The music industry responded, with major record labels including Universal Music Group, Atlantic Records, Capitol Music Group, Warner Records, Columbia Records, Def Jam, Elektra Music Group, Sony Music, Virgin EMI, and more declaring Tuesday a day when all business would be halted. 

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A post shared by Atlantic Records (@atlanticrecords) on

“This not a day off,” read Columbia Records’ Instagram post. “Instead, this is a day to reflect and figure out ways to move forward in solidarity. We continue to stand with the Black community, our staff, artists, and peers in the music industry. Perhaps with the music off, we can truly listen.”

Spotify is adding 8 minutes and 46 seconds of silence to certain playlists and podcasts, the same amount of time that white Minneapolis police officer Derek Chauvin pressed his knee against 46-year-old black man George Floyd’s neck and killed him. Chauvin has been arrested and charged with murder. 

Other platforms have joined the blackout too. Amazon Music paused social media for the day but kept the platform live, YouTube tweeted in support but also kept the platform live (the platform said previously said it would donate $1 million to the Center for Policing Equity, in “solidarity against racism and violence,”), and Apple Music cancelled its Beats 1 radio schedule and encouraged people to listen to a stream celebrating black artists.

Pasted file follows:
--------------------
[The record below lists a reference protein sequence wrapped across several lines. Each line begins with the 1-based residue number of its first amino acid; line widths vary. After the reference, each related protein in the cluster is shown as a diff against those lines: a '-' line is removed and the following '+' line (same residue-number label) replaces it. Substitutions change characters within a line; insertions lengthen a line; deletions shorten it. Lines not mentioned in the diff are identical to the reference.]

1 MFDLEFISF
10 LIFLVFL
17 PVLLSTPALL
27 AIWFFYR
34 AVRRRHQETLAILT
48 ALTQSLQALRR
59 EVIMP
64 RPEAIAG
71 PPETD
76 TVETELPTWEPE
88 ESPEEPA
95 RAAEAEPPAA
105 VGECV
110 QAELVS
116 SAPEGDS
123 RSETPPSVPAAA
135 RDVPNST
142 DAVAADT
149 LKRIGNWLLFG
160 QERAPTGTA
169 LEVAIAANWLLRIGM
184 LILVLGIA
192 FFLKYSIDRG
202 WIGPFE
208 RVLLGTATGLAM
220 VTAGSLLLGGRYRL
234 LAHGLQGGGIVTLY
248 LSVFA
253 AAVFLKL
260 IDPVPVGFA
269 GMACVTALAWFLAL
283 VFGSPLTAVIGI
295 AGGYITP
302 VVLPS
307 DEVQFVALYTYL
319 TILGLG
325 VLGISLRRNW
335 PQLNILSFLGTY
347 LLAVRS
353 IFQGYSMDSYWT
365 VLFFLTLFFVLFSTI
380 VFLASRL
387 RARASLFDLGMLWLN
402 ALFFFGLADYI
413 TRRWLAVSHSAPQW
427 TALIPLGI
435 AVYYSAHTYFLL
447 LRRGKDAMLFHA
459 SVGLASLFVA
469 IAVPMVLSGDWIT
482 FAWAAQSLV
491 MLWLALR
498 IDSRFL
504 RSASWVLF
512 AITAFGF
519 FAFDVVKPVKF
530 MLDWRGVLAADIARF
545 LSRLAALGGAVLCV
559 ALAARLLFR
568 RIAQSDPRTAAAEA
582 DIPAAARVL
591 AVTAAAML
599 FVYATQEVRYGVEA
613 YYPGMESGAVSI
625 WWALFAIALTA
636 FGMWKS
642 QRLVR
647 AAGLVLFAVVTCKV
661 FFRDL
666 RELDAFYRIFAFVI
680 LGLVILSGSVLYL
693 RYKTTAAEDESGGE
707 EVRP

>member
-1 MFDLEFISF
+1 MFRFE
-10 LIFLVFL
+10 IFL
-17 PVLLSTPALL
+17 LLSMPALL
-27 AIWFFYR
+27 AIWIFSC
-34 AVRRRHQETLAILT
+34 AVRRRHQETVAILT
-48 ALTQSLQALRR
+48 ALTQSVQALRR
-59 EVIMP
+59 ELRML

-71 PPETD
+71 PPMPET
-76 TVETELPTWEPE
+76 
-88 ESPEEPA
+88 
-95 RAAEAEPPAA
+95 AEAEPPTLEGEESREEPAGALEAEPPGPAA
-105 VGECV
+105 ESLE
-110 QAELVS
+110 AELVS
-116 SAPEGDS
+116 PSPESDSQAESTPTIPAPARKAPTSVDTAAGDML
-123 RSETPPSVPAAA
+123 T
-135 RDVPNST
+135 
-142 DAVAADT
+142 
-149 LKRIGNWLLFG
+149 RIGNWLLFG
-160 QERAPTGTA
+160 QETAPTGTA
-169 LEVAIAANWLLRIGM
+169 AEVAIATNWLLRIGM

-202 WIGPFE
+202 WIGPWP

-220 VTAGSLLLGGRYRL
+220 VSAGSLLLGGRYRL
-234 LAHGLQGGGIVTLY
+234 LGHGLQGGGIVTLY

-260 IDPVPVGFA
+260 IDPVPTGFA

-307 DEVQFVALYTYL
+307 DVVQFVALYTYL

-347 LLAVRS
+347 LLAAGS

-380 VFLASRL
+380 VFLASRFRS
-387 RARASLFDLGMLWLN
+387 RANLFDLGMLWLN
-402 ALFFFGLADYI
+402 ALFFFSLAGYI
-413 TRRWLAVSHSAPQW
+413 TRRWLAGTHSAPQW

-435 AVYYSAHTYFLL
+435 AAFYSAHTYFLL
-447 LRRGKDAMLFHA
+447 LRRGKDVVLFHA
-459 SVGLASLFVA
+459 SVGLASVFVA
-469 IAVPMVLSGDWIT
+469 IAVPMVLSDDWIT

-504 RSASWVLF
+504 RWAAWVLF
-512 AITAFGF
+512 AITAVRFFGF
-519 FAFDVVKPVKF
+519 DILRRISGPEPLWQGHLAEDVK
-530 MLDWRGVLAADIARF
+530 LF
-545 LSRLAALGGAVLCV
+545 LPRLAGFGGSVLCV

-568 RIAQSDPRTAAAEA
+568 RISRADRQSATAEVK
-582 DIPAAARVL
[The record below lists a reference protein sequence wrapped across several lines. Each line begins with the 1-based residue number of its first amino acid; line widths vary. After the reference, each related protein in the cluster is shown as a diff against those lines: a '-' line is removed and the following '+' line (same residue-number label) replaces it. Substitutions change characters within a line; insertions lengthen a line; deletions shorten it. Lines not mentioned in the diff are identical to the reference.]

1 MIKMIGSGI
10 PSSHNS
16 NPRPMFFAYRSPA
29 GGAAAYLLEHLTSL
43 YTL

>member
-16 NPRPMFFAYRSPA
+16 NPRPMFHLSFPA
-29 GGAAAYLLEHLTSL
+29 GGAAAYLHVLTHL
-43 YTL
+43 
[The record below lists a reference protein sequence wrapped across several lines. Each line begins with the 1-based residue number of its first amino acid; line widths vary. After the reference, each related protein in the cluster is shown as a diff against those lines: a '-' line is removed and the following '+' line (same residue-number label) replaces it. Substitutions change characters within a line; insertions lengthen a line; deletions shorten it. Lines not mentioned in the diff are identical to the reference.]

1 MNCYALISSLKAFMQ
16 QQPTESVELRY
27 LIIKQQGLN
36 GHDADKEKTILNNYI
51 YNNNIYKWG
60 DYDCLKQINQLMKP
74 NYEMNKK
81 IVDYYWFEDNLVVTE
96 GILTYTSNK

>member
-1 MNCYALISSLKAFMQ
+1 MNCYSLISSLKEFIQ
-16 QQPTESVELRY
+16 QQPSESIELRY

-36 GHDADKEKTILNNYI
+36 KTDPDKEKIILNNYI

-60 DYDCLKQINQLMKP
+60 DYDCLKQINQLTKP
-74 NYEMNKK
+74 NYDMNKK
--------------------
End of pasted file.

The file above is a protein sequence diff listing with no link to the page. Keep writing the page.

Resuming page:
What is Blackout Tuesday and how can you participate in a helpful way?

Image: MASHABLE SCREENSHOT

In an example outside the music industry, comedian and late night host Conan O’Brien and his team went silent in solidarity on June 2 on social media and on air.

How does this relate to the Instagram posts?

Here’s where we get to Instagram and the black squares. 

The day was then adopted by the public, folks outside the music industry on Instagram, myself included, posting black squares in well-intentioned solidarity, with many using the hashtag #blacklivesmatter. But as some people pointed out, the simple act of posting wasn’t so simple, even if it was in solidarity with the black community.